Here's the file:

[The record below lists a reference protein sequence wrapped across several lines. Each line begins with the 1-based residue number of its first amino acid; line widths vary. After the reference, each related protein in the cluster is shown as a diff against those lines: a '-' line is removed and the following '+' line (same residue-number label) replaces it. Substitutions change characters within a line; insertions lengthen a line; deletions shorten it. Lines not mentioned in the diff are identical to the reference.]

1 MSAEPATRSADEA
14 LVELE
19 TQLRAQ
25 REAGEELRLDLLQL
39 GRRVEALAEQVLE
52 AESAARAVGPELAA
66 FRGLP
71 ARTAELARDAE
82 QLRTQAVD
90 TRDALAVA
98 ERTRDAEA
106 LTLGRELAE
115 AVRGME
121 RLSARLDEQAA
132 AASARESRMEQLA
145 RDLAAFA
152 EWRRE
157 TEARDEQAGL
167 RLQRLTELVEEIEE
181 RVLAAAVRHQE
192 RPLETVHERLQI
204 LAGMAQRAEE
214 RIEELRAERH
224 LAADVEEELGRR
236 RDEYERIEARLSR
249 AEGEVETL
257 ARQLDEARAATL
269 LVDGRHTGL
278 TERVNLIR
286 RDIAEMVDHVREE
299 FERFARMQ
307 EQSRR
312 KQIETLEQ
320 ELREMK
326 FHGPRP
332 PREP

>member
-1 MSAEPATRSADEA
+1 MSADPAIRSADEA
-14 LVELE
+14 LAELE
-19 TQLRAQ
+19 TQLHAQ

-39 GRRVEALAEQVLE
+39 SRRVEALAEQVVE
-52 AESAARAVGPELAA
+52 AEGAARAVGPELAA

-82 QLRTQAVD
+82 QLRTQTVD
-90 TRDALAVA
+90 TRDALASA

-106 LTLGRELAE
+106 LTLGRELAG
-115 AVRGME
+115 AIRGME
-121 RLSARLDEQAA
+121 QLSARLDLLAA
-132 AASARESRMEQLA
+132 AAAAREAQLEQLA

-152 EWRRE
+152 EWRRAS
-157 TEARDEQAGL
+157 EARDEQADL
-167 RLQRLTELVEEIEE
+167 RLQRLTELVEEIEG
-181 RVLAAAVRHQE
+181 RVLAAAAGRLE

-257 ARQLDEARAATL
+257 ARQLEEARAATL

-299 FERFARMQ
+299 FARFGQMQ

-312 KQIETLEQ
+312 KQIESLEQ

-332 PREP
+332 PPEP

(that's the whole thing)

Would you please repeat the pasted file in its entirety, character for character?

[The record below lists a reference protein sequence wrapped across several lines. Each line begins with the 1-based residue number of its first amino acid; line widths vary. After the reference, each related protein in the cluster is shown as a diff against those lines: a '-' line is removed and the following '+' line (same residue-number label) replaces it. Substitutions change characters within a line; insertions lengthen a line; deletions shorten it. Lines not mentioned in the diff are identical to the reference.]

1 MSAEPATRSADEA
14 LVELE
19 TQLRAQ
25 REAGEELRLDLLQL
39 GRRVEALAEQVLE
52 AESAARAVGPELAA
66 FRGLP
71 ARTAELARDAE
82 QLRTQAVD
90 TRDALAVA
98 ERTRDAEA
106 LTLGRELAE
115 AVRGME
121 RLSARLDEQAA
132 AASARESRMEQLA
145 RDLAAFA
152 EWRRE
157 TEARDEQAGL
167 RLQRLTELVEEIEE
181 RVLAAAVRHQE
192 RPLETVHERLQI
204 LAGMAQRAEE
214 RIEELRAERH
224 LAADVEEELGRR
236 RDEYERIEARLSR
249 AEGEVETL
257 ARQLDEARAATL
269 LVDGRHTGL
278 TERVNLIR
286 RDIAEMVDHVREE
299 FERFARMQ
307 EQSRR
312 KQIETLEQ
320 ELREMK
326 FHGPRP
332 PREP

>member
-1 MSAEPATRSADEA
+1 MSADPAIRSADEA
-14 LVELE
+14 LAELE
-19 TQLRAQ
+19 TQLHAQ

-39 GRRVEALAEQVLE
+39 SRRVEALAEQVVE
-52 AESAARAVGPELAA
+52 AEGAARAVGPELAA

-82 QLRTQAVD
+82 QLRTQTVD
-90 TRDALAVA
+90 TRDALASA

-106 LTLGRELAE
+106 LTLGRELAG
-115 AVRGME
+115 AIRGME
-121 RLSARLDEQAA
+121 QLSARLDLLAA
-132 AASARESRMEQLA
+132 AAAAREAQLEQLA

-152 EWRRE
+152 EWRRAS
-157 TEARDEQAGL
+157 EARDEQADL
-167 RLQRLTELVEEIEE
+167 RLQRLTELVEEIEG
-181 RVLAAAVRHQE
+181 RVLAAAAGRLE

-257 ARQLDEARAATL
+257 ARQLEEARAATL

-299 FERFARMQ
+299 FARFGQMQ

-312 KQIETLEQ
+312 KQIESLEQ

-332 PREP
+332 PPEP